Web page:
Similarly as for some other Be stars, we measured the radial velocity on the steep wings of the H$\alpha $ emission line comparing the direct and flipped line profiles in the program SPEFO (Horn et al. 1996; Skoda 1996). Because the H$\alpha $ emission of o Cas during the time interval covered by our spectra reached peak intensities four to six times higher than the continuum level, these measurements are very accurate.

Figure 4 shows a plot of these emission RVs vs. time. One can see a clear periodic pattern of variations but there is also a hint of mild long-term changes. This was confirmed by trial phase plots for the known 1030-d period. Such long-term variations are also known for some other Be stars which were found to be spectroscopic binaries: $\gamma$ Cas (Harmanec et al. 2000; Harmanec 2002) may serve as a good example. To cope with this problem, we divided the RVs into five time intervals, each covering not more than about 1000 days, and allowed the program FOTEL for the orbital solution (Hadrava 2004,1990) to derive individual mean (systemic) velocities for these subsets. This led to a very good fit (adopting a value of zero for the eccentricity) given as solution 1 in Table 5. The corresponding orbital RV curve is shown in Fig. 5 and the ephemeris for the 1032-d period reads:

\begin{displaymath}T_{\rm RV~max} = ({\rm HJD}~2~451~759.2 \pm 1.4) + (1031\hbox{$.\!\!^{\rm d}$ }55 \pm 0\hbox{$.\!\!^{\rm d}$ }71) \times E.
\end{displaymath} (1)

Just to demonstrate how accurate our RV measurements of the H$\alpha $ line are, we subjected the O-C deviations from the orbital solution 1 to a period search over the range of periods from 5000 d down to 0.5 d. The strongest signal was found at a period of 1 $.\!\!^{\rm d}$2578 which is the period known from photometry prewhitened to compensate the long-term changes. A formal sinusoidal fit for this period is tabulated in Table 6 and the corresponding phase diagram is in Fig. 6.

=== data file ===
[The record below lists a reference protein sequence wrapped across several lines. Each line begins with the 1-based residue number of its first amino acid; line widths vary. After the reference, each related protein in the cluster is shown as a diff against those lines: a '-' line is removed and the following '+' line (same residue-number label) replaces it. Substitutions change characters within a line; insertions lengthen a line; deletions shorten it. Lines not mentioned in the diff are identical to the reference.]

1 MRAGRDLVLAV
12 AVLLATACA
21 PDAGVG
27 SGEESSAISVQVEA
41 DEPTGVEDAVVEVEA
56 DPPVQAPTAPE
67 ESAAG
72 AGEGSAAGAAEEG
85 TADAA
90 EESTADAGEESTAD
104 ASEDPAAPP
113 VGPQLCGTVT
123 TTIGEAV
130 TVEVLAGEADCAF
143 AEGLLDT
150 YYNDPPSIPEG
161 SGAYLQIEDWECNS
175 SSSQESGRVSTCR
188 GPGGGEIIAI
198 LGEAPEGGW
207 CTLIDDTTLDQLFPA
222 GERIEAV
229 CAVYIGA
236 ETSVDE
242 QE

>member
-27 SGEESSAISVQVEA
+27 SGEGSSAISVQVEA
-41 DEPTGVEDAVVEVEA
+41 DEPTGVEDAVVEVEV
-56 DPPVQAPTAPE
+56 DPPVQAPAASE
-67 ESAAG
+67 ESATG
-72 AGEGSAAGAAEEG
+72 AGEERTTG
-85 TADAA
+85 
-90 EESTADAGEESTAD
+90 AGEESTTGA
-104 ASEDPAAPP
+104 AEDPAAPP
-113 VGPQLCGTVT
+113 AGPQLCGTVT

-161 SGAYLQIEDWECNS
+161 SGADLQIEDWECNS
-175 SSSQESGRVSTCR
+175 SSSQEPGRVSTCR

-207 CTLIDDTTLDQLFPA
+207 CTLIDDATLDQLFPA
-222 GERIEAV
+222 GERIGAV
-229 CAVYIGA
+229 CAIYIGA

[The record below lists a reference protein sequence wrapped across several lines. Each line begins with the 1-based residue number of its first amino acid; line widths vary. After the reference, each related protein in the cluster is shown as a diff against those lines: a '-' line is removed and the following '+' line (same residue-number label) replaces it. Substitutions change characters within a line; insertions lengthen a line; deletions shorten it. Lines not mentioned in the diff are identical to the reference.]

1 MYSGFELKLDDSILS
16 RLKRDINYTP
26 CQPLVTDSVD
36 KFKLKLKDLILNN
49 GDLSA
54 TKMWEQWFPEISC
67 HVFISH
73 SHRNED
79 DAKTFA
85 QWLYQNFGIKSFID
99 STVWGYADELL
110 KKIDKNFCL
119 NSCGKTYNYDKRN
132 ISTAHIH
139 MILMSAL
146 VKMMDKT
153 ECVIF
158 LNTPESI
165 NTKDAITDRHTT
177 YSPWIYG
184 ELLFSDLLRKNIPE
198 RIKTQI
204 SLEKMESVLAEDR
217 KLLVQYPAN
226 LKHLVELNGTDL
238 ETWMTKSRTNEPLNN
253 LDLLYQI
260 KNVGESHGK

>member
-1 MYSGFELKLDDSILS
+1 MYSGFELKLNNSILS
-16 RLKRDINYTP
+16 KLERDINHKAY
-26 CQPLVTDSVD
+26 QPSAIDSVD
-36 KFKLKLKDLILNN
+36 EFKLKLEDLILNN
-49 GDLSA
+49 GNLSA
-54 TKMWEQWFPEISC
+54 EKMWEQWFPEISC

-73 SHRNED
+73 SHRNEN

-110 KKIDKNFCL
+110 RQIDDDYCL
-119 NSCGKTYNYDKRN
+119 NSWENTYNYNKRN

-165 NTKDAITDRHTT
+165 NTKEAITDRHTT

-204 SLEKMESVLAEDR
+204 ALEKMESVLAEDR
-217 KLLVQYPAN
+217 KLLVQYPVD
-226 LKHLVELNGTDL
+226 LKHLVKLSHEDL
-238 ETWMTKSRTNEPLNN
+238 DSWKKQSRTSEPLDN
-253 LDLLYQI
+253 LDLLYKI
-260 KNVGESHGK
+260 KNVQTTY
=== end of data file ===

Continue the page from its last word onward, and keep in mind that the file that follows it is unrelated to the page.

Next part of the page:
\begin{figure}
\par\includegraphics[width=9cm,clip]{14477-f4.eps}
\end{figure} Figure 4:

RVs measured on the steep wings of the H$\alpha $ emission line plotted vs. epoch of observation. A periodic variation as well as mild long-term changes are seen. The diamonds indicate mean (systemic) velocities for the five subsets of data (see text).

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\begin{figure}
\par\includegraphics[width=9cm,clip]{14477-f5.eps}\par\includegraphics[width=9cm,clip]{14477-f5b.eps}
\end{figure} Figure 5:

Phase diagram for the 1031-d period as defined by ephemeris (1). The RVs in the upper panel were measured on the steep wings of the H$\alpha $ emission line and prewhitened to compensate the long-term changes. The crosses indicate the O-C deviations from the orbital solution. The lower panel shows RVs measured on the absorption line He I 6678 $\!\!$. See the text for details.

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Table 5:   The (circular) orbital solutions based on the 1031-d period.

\begin{figure}
\par\includegraphics[width=9cm,clip]{14477-f6.eps}
\end{figure} Figure 6: